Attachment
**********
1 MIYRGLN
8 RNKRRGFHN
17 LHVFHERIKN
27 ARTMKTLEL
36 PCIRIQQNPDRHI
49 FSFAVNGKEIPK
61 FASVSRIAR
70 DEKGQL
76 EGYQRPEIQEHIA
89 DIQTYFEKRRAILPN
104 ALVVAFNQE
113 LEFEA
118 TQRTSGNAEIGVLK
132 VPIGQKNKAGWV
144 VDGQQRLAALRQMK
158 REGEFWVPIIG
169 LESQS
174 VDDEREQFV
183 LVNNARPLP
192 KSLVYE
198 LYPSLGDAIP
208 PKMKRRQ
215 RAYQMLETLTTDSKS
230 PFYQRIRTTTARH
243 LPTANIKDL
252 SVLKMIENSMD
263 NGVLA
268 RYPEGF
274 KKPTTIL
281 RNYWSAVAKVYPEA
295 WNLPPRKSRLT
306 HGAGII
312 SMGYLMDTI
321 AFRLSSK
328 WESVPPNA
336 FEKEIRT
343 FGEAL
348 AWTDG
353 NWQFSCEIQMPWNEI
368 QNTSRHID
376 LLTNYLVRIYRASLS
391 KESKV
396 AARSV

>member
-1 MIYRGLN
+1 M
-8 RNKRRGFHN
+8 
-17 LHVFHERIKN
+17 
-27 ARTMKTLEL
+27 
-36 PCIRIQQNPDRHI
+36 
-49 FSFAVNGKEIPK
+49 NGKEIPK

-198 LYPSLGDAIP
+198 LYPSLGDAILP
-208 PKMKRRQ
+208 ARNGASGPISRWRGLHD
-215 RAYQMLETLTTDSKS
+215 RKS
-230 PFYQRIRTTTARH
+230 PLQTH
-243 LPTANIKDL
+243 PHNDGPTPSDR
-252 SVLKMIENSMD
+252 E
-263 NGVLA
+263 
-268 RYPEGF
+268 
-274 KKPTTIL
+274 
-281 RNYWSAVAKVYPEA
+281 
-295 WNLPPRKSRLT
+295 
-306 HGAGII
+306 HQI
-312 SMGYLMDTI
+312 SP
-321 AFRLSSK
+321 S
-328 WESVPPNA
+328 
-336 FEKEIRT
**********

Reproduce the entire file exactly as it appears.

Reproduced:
1 MIYRGLN
8 RNKRRGFHN
17 LHVFHERIKN
27 ARTMKTLEL
36 PCIRIQQNPDRHI
49 FSFAVNGKEIPK
61 FASVSRIAR
70 DEKGQL
76 EGYQRPEIQEHIA
89 DIQTYFEKRRAILPN
104 ALVVAFNQE
113 LEFEA
118 TQRTSGNAEIGVLK
132 VPIGQKNKAGWV
144 VDGQQRLAALRQMK
158 REGEFWVPIIG
169 LESQS
174 VDDEREQFV
183 LVNNARPLP
192 KSLVYE
198 LYPSLGDAIP
208 PKMKRRQ
215 RAYQMLETLTTDSKS
230 PFYQRIRTTTARH
243 LPTANIKDL
252 SVLKMIENSMD
263 NGVLA
268 RYPEGF
274 KKPTTIL
281 RNYWSAVAKVYPEA
295 WNLPPRKSRLT
306 HGAGII
312 SMGYLMDTI
321 AFRLSSK
328 WESVPPNA
336 FEKEIRT
343 FGEAL
348 AWTDG
353 NWQFSCEIQMPWNEI
368 QNTSRHID
376 LLTNYLVRIYRASLS
391 KESKV
396 AARSV

>member
-1 MIYRGLN
+1 M
-8 RNKRRGFHN
+8 
-17 LHVFHERIKN
+17 
-27 ARTMKTLEL
+27 
-36 PCIRIQQNPDRHI
+36 
-49 FSFAVNGKEIPK
+49 NGKEIPK

-198 LYPSLGDAIP
+198 LYPSLGDAILP
-208 PKMKRRQ
+208 ARNGASGPISRWRGLHD
-215 RAYQMLETLTTDSKS
+215 RKS
-230 PFYQRIRTTTARH
+230 PLQTH
-243 LPTANIKDL
+243 PHNDGPTPSDR
-252 SVLKMIENSMD
+252 E
-263 NGVLA
+263 
-268 RYPEGF
+268 
-274 KKPTTIL
+274 
-281 RNYWSAVAKVYPEA
+281 
-295 WNLPPRKSRLT
+295 
-306 HGAGII
+306 HQI
-312 SMGYLMDTI
+312 SP
-321 AFRLSSK
+321 S
-328 WESVPPNA
+328 
-336 FEKEIRT